By now, you have sent your sixth grader off to middle school, and come to realize: the lives of you and your child have begun to diverge. Their friends are scattered among several schools. They go to and come home from school on their own. Communication from the school is directed towards them, not you. Things are happening, but on your end? Silence.
Perhaps you walked them the first day and watched them go in or maybe they set off on their own. Either way, by stepping into the building they’ve crossed a threshold, one that emphasizes their burgeoning independence. It’s like you’re in the rearview mirror.
Sending an 11 year old off to middle school is a lesson in humility. We must now prostrate ourselves before our children to get any sense of what their day must be like. We beg for scraps of information. Because really, aren’t you curious? By the end of elementary school we are used to, even a little burned out by, all the notices and graduation events.
But this? You are a bystander. You don’t even have good seats.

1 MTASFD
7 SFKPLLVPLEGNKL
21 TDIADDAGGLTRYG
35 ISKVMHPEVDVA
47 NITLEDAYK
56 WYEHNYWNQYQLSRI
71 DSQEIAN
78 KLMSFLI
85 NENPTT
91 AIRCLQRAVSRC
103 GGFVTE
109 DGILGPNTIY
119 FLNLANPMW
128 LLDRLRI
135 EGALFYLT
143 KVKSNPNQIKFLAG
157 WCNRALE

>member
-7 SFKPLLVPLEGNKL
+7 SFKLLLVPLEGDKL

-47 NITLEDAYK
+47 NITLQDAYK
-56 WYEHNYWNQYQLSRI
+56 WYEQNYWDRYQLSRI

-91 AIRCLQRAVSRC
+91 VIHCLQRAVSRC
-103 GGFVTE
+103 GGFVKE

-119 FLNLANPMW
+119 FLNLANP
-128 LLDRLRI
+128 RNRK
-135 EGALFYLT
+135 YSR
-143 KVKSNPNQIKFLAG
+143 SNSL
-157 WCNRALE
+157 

Here's my advice: If you want to find out what's going on, you have to make friends. I’m not saying go out and look for a best friend. You probably did that when your child was in pre-school or kindergarten. Then, it was a combination of being about your kid and about you. Now it’s all about information. It doesn’t matter if your kids even like each other or even know each other, having another parent to talk to about your child’s school makes all the difference.
The best way? Field trip. The parent friends I have made from my son’s middle school all have jobs, but like me they were curious. Seeing no other way to meet their children’s classmates, or see the teacher in action, they took a personal day from their jobs and traipsed to a
museum, botanical garden or wherever the class was going that day.
This may be your only opportunity to observe. If you can't take a day off of a work, then by all means go to curriculum night (the
earliest event where there will be other parents) and outstretch that hand like you’re running for office.
It’s easy to establish connections in that kind of situation. We all know we have limited time. We already have a ready-made subject! There isn’t any awkwardness; no one asks about your job or even if you have other kids. Think speed dating. Establish grade level and off you go! You plunge in, get email addresses and your network is established.
Then, between the bits and pieces, the collective monosyllabic descriptions from all of our kids, we get a picture of what it’s like on the “inside”.
You will be thankful for this information – some of it will worry you, but honestly, mostof it will make you feel connected and relieved.